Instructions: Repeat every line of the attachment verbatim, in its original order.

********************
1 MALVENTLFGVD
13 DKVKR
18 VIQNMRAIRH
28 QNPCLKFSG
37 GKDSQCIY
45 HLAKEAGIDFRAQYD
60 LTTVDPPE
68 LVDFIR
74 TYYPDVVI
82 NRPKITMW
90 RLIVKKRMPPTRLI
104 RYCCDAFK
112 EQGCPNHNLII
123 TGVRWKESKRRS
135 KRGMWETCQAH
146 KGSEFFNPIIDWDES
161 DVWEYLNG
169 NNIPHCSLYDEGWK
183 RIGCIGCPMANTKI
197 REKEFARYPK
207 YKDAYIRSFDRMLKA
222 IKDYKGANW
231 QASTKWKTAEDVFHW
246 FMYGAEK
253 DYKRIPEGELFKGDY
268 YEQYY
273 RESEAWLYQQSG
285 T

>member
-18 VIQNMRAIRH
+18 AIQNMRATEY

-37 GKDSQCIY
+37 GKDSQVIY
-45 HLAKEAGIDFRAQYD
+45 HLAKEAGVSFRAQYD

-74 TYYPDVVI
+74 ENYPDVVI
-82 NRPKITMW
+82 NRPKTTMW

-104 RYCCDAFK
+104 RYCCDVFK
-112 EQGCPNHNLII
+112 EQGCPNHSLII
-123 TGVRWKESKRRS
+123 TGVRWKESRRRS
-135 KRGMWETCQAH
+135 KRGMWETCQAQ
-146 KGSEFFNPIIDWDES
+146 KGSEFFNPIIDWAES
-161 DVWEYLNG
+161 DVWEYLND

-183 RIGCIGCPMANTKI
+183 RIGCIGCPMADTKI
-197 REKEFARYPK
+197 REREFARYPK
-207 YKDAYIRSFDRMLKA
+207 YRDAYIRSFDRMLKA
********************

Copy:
1 MALVENTLFGVD
13 DKVKR
18 VIQNMRAIRH
28 QNPCLKFSG
37 GKDSQCIY
45 HLAKEAGIDFRAQYD
60 LTTVDPPE
68 LVDFIR
74 TYYPDVVI
82 NRPKITMW
90 RLIVKKRMPPTRLI
104 RYCCDAFK
112 EQGCPNHNLII
123 TGVRWKESKRRS
135 KRGMWETCQAH
146 KGSEFFNPIIDWDES
161 DVWEYLNG
169 NNIPHCSLYDEGWK
183 RIGCIGCPMANTKI
197 REKEFARYPK
207 YKDAYIRSFDRMLKA
222 IKDYKGANW
231 QASTKWKTAEDVFHW
246 FMYGAEK
253 DYKRIPEGELFKGDY
268 YEQYY
273 RESEAWLYQQSG
285 T

>member
-18 VIQNMRAIRH
+18 AIQNMRATEY

-37 GKDSQCIY
+37 GKDSQVIY
-45 HLAKEAGIDFRAQYD
+45 HLAKEAGVSFRAQYD

-74 TYYPDVVI
+74 ENYPDVVI
-82 NRPKITMW
+82 NRPKTTMW

-104 RYCCDAFK
+104 RYCCDVFK
-112 EQGCPNHNLII
+112 EQGCPNHSLII
-123 TGVRWKESKRRS
+123 TGVRWKESRRRS
-135 KRGMWETCQAH
+135 KRGMWETCQAQ
-146 KGSEFFNPIIDWDES
+146 KGSEFFNPIIDWAES
-161 DVWEYLNG
+161 DVWEYLND

-183 RIGCIGCPMANTKI
+183 RIGCIGCPMADTKI
-197 REKEFARYPK
+197 REREFARYPK
-207 YKDAYIRSFDRMLKA
+207 YRDAYIRSFDRMLKA